Translator Bias and the Error of Eisegesis

In fifteenth century Mexico, a slave woman was surrendered by the local Mayans to Hernan Cortés, El Conquistador responsible for toppling the Aztec empire, as tribute. In time, she became his closest companion, and even his mistress, bearing him a son. Her name, as she’s come to be remembered, is La Malinche (a.k.a. Doña Marina, her Christian name). In fact, Cortés himself once wrote “After God we owe this conquest of New Spain [i.e. Mexico] to Doña Marina.”

Why was La Malinche such a dramatic, influential person? What did she do for Cortés and the conquistadores that no one else could do?

She was their official translator and interpreter. By the time Cortés came to possess her, she was already fluent in two native tongues: Mayan and Nahautl; after some time with the Spaniards, she came to learn Spanish, as well. Being tri-lingual, she offered her services and helped overthrow Montezuma II’s regime.

Today, she is considered by many in Mexico to be a traitor to her people. In fact, the Spanish word malinchistas, refers to anyone in Mexico who prefers foreigners and their ways over their native culture and people. Essentially, her name has become a synonym for “betrayer”.

Stop and think about that for a moment. Think of the incredible power she had access to. Not only could she speak fluently with the reigning supreme monarch of the Aztec, one who was considered divine by the people (so much so that none were allowed to look upon him), she could also speak with the leading emissary of the most powerful nation of the world at that time: Spain. She was the only one who could communicate with both sides. All negotiations, treaties, settlements, plans for war, and etc. came across her table and, because she was a trusted translator and interpreter, had to go through her. Today, whether for good or for ill, she is considered the Mother of the Nation of Mexico.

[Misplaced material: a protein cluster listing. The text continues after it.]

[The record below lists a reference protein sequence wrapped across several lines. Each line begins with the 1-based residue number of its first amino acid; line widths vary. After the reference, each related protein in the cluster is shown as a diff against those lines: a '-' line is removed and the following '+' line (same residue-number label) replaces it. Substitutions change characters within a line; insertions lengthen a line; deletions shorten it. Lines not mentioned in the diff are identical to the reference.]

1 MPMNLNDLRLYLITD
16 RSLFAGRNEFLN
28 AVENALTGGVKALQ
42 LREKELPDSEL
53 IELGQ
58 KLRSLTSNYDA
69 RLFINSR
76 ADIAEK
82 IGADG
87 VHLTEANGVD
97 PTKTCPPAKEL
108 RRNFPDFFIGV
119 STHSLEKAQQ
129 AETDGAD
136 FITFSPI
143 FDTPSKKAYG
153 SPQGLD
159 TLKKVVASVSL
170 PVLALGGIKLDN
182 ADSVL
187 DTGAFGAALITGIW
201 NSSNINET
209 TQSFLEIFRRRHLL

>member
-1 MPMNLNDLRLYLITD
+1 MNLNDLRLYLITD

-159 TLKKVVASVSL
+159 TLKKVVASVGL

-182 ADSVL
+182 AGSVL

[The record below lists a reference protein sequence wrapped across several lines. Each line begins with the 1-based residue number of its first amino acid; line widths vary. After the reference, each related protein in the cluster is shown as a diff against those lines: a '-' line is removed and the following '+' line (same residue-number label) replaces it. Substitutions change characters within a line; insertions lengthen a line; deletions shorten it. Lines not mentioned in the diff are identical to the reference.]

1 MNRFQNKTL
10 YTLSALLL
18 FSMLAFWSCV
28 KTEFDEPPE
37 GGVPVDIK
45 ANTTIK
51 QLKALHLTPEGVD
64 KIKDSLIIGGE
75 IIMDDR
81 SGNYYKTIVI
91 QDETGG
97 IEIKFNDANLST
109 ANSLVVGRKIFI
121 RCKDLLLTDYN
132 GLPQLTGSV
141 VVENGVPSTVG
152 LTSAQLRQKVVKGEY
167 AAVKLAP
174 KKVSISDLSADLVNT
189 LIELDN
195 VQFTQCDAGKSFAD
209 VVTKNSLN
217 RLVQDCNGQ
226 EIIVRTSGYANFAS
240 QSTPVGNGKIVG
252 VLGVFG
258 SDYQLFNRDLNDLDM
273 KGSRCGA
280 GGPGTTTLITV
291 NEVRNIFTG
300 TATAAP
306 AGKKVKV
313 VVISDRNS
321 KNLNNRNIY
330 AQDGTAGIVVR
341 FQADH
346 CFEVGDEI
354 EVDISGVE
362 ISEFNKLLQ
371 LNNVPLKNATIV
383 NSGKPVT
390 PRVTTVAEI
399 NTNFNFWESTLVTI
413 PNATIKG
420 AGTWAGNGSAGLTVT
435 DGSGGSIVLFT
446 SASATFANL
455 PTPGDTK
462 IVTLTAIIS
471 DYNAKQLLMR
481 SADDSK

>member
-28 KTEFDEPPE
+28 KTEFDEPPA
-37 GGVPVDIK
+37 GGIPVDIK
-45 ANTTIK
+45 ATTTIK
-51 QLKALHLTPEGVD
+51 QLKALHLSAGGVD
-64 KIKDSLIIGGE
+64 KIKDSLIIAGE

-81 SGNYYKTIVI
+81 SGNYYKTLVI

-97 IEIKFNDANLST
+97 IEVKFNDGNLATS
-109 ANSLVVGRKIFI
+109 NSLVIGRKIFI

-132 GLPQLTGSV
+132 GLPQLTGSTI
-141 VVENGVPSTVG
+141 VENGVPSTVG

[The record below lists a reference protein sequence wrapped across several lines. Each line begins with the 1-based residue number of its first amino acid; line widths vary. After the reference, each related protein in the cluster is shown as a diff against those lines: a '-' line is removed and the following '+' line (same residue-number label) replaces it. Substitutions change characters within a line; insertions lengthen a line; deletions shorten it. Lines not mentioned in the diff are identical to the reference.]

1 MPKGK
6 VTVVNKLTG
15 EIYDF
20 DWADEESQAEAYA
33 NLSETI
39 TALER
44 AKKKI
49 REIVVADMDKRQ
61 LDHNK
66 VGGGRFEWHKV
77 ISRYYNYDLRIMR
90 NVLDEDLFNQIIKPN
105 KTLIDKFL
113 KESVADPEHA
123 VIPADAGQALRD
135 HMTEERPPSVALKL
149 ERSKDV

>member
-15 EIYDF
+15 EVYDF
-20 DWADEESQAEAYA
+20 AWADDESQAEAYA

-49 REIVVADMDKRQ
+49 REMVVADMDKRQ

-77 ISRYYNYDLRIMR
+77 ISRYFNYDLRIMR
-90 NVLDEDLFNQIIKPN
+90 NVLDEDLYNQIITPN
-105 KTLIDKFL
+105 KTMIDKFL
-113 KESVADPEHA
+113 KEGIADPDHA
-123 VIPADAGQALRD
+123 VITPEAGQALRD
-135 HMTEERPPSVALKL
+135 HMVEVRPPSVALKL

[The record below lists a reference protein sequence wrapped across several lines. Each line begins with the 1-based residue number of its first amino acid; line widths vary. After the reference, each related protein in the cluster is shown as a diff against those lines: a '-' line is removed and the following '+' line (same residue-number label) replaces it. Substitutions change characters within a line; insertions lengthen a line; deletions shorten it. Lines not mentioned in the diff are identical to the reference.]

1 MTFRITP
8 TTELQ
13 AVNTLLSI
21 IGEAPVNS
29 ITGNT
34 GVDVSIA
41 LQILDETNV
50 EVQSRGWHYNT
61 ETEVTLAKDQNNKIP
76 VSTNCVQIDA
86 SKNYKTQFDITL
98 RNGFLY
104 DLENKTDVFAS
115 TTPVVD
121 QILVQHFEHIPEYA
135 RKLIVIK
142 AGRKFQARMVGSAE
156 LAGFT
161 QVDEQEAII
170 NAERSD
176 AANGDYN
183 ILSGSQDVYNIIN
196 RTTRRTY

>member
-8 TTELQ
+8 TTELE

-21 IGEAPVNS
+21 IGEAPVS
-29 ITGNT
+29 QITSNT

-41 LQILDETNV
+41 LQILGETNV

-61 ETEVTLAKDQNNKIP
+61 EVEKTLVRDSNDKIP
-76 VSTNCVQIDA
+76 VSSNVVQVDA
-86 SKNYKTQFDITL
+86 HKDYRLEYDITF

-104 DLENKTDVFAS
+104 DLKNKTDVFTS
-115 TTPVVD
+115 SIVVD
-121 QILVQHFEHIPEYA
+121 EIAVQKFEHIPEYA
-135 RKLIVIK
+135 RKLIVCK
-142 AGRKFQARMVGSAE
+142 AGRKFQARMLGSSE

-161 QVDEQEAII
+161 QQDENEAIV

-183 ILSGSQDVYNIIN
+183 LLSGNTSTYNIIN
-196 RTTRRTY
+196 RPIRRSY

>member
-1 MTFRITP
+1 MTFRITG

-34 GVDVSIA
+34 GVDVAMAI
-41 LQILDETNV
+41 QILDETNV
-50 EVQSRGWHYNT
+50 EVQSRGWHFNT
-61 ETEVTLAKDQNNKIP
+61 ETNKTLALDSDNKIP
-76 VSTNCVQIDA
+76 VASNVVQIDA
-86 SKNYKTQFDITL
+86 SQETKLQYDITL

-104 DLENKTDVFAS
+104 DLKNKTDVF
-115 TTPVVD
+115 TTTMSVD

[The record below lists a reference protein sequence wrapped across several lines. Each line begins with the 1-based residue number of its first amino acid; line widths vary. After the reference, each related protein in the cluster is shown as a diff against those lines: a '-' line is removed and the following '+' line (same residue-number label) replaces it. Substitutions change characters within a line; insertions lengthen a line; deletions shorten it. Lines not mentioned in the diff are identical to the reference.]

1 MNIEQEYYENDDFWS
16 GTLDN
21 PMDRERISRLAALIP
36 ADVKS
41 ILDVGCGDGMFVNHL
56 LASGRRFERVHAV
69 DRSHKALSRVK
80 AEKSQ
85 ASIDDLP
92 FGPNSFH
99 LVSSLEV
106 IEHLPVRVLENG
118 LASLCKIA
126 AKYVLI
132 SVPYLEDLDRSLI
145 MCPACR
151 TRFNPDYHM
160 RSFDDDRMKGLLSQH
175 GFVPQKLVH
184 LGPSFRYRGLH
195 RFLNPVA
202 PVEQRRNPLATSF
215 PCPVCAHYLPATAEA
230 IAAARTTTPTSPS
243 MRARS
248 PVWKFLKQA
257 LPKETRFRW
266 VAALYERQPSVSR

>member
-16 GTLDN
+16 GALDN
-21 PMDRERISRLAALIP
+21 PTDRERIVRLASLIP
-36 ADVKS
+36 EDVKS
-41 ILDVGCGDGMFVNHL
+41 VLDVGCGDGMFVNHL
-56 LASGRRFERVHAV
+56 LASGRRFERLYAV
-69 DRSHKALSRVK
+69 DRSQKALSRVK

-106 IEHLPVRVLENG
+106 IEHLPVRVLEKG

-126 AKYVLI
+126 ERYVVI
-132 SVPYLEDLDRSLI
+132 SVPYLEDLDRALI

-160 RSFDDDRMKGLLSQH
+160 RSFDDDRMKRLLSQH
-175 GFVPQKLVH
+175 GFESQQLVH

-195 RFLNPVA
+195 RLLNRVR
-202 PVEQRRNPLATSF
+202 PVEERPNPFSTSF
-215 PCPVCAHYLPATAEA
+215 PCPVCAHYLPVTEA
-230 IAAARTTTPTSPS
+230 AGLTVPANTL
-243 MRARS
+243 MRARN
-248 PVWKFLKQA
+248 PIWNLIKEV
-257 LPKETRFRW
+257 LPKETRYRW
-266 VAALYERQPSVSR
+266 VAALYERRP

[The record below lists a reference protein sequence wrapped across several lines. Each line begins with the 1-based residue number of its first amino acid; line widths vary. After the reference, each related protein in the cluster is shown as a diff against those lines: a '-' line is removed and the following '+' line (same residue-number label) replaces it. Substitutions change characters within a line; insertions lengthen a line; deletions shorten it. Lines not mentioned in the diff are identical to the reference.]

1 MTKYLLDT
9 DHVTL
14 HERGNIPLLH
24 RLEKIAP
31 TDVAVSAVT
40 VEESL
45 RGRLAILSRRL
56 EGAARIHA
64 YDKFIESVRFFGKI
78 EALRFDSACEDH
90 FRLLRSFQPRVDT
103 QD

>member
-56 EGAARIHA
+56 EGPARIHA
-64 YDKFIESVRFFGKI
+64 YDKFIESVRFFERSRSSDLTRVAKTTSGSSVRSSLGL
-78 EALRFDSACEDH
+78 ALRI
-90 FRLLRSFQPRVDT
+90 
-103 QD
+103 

Whether we realize it or not, many men hold such power over us. They are Bible translators. These men, many of them centuries dead, made choices in their work that, for the rest of time, have effected the eternity (both in the good sense and in the bad) for countless millions.

Probably the most famous Bible translation of all time is the King James Version, first published in England in 1611 A.D. Of all translations, even with its quaint, antiquated use of the English language, it is still revered by many, and is the de facto translation of choice for most preachers, teachers, and Bible educators in the Western world. Thousands of churches, if asked, would tell you that the old KJV is the Pulpit Bible. As the old joke goes, if the KJV was good enough for Paul and Silas, then it’s good enough for me.